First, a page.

According to University of Twente (MESA+ Institute) researchers, the charging rate of lithium-ion batteries may be enhanced tenfold by employing a whole new material, nickel niobate, for the anode. This is feasible without endangering the electrocatalyst, causing battery failure, or shortening the battery's lifespan. Another benefit is that the production process is straightforward. In the journal Advanced Energy Materials, the researchers presented their first findings utilizing batteries with the novel anode.
Whether for electric cars or usage in the power grid, battery performance may still be greatly improved. Faster charging and discharging or a better energy efficiency result in smaller, more lightweight batteries. Not all automobiles and automobile batteries are yet equipped to handle these changes.
As a result, new materials are being sought all over the globe. Aside from the technical criteria, there is a pressing need to substantially improve the battery industry's sustainability and carbon impact. The novel material nickel niobate (NiNb2O6) looks to have highly appealing qualities, and it recovers to its previous level after several cycles of ultra-fast charging. This is largely due to its appealing 'open' and uniform crystal structure, which results in similar charge transport pathways.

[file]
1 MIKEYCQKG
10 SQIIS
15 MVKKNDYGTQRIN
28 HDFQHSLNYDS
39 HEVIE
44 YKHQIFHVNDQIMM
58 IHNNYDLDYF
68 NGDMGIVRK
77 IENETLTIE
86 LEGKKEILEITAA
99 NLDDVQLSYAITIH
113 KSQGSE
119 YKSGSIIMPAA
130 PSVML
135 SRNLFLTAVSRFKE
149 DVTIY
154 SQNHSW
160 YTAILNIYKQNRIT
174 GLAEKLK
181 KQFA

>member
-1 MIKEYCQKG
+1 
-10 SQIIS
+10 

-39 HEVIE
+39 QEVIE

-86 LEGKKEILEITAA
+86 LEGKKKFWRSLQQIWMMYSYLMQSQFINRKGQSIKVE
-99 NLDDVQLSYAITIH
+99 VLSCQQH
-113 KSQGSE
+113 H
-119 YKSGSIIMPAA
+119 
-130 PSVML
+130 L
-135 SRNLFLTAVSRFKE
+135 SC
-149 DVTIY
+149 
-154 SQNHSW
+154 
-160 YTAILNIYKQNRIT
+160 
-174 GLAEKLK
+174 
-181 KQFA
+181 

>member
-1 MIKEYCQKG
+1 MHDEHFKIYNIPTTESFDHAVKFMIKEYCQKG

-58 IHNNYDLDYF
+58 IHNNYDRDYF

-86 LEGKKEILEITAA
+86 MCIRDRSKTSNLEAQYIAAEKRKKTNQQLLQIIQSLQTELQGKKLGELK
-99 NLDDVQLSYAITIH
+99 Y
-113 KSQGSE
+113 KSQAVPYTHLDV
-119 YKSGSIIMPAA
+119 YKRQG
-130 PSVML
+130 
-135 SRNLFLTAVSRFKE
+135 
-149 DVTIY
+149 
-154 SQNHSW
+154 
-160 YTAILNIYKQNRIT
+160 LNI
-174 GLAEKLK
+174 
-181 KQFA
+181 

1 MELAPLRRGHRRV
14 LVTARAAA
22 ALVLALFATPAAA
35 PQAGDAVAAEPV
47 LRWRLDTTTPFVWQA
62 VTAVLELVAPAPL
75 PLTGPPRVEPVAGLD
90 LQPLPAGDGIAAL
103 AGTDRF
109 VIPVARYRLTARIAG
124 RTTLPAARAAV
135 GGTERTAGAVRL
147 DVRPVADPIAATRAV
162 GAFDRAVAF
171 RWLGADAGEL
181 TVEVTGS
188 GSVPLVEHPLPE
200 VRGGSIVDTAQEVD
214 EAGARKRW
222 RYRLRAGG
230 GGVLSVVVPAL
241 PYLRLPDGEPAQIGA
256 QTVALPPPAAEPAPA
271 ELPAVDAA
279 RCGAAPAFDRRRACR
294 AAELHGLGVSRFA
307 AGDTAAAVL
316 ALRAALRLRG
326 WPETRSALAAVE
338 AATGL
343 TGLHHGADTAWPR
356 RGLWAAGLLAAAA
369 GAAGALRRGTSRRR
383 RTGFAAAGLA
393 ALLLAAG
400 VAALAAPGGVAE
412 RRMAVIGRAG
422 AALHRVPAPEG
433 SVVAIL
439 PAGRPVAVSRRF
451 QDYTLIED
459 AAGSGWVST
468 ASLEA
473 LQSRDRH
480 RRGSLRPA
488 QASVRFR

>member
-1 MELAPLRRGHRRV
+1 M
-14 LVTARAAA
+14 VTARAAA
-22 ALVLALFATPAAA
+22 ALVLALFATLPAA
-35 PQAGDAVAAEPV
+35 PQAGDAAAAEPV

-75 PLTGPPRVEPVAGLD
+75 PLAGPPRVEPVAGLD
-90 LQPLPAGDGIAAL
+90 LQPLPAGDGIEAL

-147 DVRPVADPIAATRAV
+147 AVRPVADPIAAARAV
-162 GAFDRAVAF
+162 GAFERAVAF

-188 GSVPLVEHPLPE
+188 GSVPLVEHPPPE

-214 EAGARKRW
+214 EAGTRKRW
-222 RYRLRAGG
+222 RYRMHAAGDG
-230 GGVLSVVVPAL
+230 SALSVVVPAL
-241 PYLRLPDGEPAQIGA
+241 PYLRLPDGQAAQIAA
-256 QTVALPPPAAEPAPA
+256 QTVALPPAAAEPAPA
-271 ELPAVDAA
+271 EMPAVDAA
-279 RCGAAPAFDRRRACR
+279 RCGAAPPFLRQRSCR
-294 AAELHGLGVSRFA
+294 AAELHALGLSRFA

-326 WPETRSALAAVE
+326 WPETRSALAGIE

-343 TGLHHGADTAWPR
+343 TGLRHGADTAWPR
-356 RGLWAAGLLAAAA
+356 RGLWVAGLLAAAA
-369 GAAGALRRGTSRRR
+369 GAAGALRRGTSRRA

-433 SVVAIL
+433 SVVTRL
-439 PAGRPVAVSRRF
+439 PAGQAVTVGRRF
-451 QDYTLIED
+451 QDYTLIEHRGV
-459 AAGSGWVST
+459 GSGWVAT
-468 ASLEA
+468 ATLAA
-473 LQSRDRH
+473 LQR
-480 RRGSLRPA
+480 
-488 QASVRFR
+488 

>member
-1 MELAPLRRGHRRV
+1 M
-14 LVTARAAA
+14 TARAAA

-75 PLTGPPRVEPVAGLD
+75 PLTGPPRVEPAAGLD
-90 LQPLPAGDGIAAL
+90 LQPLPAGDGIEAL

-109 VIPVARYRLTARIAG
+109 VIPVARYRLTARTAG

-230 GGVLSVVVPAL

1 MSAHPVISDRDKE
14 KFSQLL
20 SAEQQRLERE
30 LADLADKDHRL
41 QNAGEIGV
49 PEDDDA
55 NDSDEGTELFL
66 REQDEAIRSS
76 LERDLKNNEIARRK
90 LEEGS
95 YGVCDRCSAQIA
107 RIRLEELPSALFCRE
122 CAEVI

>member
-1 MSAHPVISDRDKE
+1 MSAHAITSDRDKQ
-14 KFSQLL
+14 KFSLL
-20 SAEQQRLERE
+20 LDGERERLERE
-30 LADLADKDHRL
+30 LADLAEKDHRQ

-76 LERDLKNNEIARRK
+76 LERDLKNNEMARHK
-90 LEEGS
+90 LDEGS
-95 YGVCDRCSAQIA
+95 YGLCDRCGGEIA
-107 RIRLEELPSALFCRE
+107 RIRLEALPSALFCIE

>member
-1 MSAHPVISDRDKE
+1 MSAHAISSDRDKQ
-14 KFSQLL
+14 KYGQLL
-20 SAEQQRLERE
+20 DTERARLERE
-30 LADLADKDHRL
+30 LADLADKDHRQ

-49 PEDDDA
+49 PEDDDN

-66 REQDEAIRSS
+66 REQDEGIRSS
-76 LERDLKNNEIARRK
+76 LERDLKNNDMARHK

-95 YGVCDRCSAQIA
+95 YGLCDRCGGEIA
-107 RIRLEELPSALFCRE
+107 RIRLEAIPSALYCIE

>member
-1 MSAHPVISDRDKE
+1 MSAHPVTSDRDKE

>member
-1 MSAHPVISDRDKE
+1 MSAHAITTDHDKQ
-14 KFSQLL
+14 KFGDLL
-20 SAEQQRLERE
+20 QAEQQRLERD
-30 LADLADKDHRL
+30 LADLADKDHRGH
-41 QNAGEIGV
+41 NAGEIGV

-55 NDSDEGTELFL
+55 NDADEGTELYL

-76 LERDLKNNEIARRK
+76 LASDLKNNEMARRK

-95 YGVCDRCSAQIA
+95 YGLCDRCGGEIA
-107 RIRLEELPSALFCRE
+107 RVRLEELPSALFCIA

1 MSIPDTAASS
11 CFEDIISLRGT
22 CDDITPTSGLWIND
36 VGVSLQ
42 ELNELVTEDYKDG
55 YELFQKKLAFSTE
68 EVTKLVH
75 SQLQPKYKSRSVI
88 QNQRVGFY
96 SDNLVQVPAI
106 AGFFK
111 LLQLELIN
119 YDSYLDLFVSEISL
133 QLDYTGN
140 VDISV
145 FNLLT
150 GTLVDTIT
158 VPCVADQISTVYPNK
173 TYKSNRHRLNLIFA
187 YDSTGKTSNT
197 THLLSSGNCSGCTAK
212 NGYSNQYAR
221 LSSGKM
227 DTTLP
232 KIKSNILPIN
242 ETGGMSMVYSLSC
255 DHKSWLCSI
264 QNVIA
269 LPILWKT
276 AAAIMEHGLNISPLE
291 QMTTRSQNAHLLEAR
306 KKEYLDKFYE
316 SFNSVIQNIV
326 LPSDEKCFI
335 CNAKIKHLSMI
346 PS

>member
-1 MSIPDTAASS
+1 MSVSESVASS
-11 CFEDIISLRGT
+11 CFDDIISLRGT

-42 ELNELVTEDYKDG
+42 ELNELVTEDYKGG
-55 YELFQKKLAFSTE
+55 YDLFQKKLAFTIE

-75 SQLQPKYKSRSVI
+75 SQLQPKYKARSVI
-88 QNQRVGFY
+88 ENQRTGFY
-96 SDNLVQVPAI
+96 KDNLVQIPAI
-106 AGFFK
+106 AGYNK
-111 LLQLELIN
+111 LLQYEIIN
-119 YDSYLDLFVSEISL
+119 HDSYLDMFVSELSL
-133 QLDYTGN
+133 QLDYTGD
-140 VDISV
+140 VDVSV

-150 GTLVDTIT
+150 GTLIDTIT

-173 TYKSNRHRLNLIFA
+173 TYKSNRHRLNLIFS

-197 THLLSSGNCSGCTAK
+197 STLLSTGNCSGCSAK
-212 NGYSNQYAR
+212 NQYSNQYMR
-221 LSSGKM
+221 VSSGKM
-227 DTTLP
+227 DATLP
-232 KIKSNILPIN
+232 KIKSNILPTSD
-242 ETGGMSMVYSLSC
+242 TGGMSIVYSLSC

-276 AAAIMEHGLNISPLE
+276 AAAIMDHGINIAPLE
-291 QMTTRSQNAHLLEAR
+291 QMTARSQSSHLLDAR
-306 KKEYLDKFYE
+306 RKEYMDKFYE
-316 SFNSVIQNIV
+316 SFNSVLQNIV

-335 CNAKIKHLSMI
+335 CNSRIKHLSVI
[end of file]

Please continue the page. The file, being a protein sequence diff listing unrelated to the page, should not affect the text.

References and Further Reading
Tomaszewska, A., Chu, Z., Feng, X., O'Kane, S., Liu, X., Chen, J., & Wu, B. (2019). Lithium-ion battery fast charging: A review. ETransptransportation0011. https://www.semanticscholar.org/paper/Lithium-ion-battery-fast-charging%3A-A-review-Tomaszewska-Chu/db0e11b9df91da92411f9233131bc9bdc6cc2a50